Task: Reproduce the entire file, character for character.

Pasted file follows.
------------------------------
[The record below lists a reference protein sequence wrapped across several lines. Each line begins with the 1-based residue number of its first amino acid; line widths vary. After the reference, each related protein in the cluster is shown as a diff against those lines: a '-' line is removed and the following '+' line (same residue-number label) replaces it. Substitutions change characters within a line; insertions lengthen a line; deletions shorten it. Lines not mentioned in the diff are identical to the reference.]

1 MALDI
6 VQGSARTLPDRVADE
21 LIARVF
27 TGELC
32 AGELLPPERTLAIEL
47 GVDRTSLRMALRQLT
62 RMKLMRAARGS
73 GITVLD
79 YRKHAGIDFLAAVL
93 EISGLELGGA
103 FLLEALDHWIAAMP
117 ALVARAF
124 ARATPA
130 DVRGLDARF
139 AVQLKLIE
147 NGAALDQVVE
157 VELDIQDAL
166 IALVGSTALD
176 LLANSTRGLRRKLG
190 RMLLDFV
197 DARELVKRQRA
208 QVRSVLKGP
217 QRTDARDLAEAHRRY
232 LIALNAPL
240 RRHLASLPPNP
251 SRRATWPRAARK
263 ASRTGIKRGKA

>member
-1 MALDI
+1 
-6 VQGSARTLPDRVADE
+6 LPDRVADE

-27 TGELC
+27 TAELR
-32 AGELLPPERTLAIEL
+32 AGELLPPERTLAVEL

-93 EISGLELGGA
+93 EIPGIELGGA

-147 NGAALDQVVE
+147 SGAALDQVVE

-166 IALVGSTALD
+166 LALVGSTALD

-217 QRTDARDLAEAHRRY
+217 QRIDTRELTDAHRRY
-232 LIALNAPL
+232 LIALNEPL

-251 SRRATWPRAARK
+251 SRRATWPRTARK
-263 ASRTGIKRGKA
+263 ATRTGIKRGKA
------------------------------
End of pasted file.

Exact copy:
[The record below lists a reference protein sequence wrapped across several lines. Each line begins with the 1-based residue number of its first amino acid; line widths vary. After the reference, each related protein in the cluster is shown as a diff against those lines: a '-' line is removed and the following '+' line (same residue-number label) replaces it. Substitutions change characters within a line; insertions lengthen a line; deletions shorten it. Lines not mentioned in the diff are identical to the reference.]

1 MALDI
6 VQGSARTLPDRVADE
21 LIARVF
27 TGELC
32 AGELLPPERTLAIEL
47 GVDRTSLRMALRQLT
62 RMKLMRAARGS
73 GITVLD
79 YRKHAGIDFLAAVL
93 EISGLELGGA
103 FLLEALDHWIAAMP
117 ALVARAF
124 ARATPA
130 DVRGLDARF
139 AVQLKLIE
147 NGAALDQVVE
157 VELDIQDAL
166 IALVGSTALD
176 LLANSTRGLRRKLG
190 RMLLDFV
197 DARELVKRQRA
208 QVRSVLKGP
217 QRTDARDLAEAHRRY
232 LIALNAPL
240 RRHLASLPPNP
251 SRRATWPRAARK
263 ASRTGIKRGKA

>member
-1 MALDI
+1 
-6 VQGSARTLPDRVADE
+6 LPDRVADE

-27 TGELC
+27 TAELR
-32 AGELLPPERTLAIEL
+32 AGELLPPERTLAVEL

-93 EISGLELGGA
+93 EIPGIELGGA

-147 NGAALDQVVE
+147 SGAALDQVVE

-166 IALVGSTALD
+166 LALVGSTALD

-217 QRTDARDLAEAHRRY
+217 QRIDTRELTDAHRRY
-232 LIALNAPL
+232 LIALNEPL

-251 SRRATWPRAARK
+251 SRRATWPRTARK
-263 ASRTGIKRGKA
+263 ATRTGIKRGKA